We Are So Tech Connected But Lonelier Than Ever

George J. Ziogas

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According to data compiled by the Pew Research Center, approximately 96% of Americans currently own some type of mobile phone. Additionally, the United States Census Bureau reported that about 89% of American households owned at least one computer in 2016.

Over the last several years, Americans have developed almost unlimited access to the Internet, online communities, and social media platforms. Despite the limitless opportunities to communicate with others and build new relationships, the number of Americans reporting that they feel lonely is steadily increasing.

Humans & Technology: A Troubled Relationship

Dissecting the relationship between humans and technology requires going back almost 50 years to the creation of the first computer. When major technology tools were invented over the last several decades, the intended purposes were to record data and simplify processes usually done by hand.

As developers began creating programs, websites, and mobile devices that allowed for instant messaging, direct communication, and sharing of information, the social skills of humans slowly became stunted. Rather than making a phone call or communicating in person, communication methods became more technology-based.

When smartphones became more popular and a standard accessory for Americans, people were given 24/7 access to text messaging, email, social media, and the Internet, which only furthered rates of loneliness.

A New Type of Relationship

If we are given more access to communication tools, why do we feel lonelier than ever? Shouldn’t this mean we communicate more and have a greater number of relationships?

Most evidence suggests that social media and smartphones severely limit face-to-face interactions and constant access to communication tools makes it easier than ever to isolate yourself from your friends, family, and the rest of the world.

The American Psychological Association reveals that unlimited access to social media and other communication methods as well as the habit of transitioning real-life relationships to online-only relationships can cause feelings of loneliness, specifically in younger generations.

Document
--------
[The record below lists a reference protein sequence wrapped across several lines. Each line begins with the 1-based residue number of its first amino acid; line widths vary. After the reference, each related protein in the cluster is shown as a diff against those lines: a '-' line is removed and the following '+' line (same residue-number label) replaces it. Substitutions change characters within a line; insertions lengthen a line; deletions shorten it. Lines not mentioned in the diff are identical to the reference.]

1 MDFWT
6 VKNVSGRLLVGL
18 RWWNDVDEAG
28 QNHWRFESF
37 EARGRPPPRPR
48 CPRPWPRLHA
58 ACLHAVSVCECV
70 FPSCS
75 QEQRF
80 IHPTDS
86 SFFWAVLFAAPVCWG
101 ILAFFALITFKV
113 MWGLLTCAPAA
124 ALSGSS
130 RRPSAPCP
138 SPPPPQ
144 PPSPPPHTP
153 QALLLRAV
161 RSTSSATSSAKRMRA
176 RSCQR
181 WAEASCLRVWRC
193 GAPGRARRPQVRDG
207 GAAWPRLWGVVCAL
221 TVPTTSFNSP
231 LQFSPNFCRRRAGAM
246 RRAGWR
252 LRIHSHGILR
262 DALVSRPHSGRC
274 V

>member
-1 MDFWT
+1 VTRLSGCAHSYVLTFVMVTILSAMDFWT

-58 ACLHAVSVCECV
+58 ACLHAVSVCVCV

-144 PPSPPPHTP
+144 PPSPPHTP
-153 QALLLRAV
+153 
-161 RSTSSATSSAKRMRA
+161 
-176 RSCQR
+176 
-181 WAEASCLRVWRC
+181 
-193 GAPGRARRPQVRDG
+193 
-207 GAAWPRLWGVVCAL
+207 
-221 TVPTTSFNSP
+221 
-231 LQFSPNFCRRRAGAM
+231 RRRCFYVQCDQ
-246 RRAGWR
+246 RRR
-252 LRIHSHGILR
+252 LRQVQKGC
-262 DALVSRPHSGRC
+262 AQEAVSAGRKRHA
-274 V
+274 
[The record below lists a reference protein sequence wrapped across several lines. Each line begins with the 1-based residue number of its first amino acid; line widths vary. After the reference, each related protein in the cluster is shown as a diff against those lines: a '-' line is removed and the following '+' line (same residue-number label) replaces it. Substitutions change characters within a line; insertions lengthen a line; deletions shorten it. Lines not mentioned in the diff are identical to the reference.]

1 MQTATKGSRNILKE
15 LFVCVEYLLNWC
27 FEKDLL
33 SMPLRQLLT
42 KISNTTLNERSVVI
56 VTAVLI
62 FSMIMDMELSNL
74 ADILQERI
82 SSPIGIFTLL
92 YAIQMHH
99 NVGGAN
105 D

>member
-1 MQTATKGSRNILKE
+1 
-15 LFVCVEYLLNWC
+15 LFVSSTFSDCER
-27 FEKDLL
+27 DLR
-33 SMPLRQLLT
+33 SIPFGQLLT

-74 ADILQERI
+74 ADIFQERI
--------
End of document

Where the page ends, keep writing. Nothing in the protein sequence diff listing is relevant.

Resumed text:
A Constant Comparison

While social media can be a great tool for sharing your life with your friends and family, scrolling through your news feeds can be overwhelming and even triggering. Of the many reasons you might feel lonely due to social media, comparing yourself to your social media sphere is perhaps the most dangerous.

When you compare yourself to others, it has the potential to affect your self-esteem and confidence. If you're constantly witnessing friends and family having fun, being adventurous, or beginning new relationships, it’s a natural response to feel as if you’re unsuccessful or missing out on something.

Loneliness may begin to set in when you think that what your friends and family post are accurate representations of their lives. It’s important to remember that most people only post about the major positive events and they too may be lonely or feel like they’re not interesting enough.

Preventing Loneliness

If you’re feeling lonely as a result of social media or strictly online-based relationships, research shows that limiting your social media and smartphone use has the ability to reduce your loneliness and even feelings of depression.

According to a Harvard Medical School health blog, capping your social media use at 30 minutes a day has the potential to improve your quality of life and decrease your feelings of loneliness.

Another way to address your loneliness as a result of technology is by strengthening your current relationships via face-to-face interactions. Not only will this address the issue of physical isolation, but it’ll also reduce the amount of time you spend on your smartphone or on social media building relationships.

Final Thoughts

Nearly every American has unlimited access to the Internet and social media in 2021, but feelings of loneliness still persist. Whether you’re guilty of maintaining your relationships strictly through your smartphone or comparing yourself to others on social media, you’re contributing to your own feelings of loneliness. The best thing you can do to counter these feelings of loneliness is to limit your use of technology and social media and focus on your real-life relationships.

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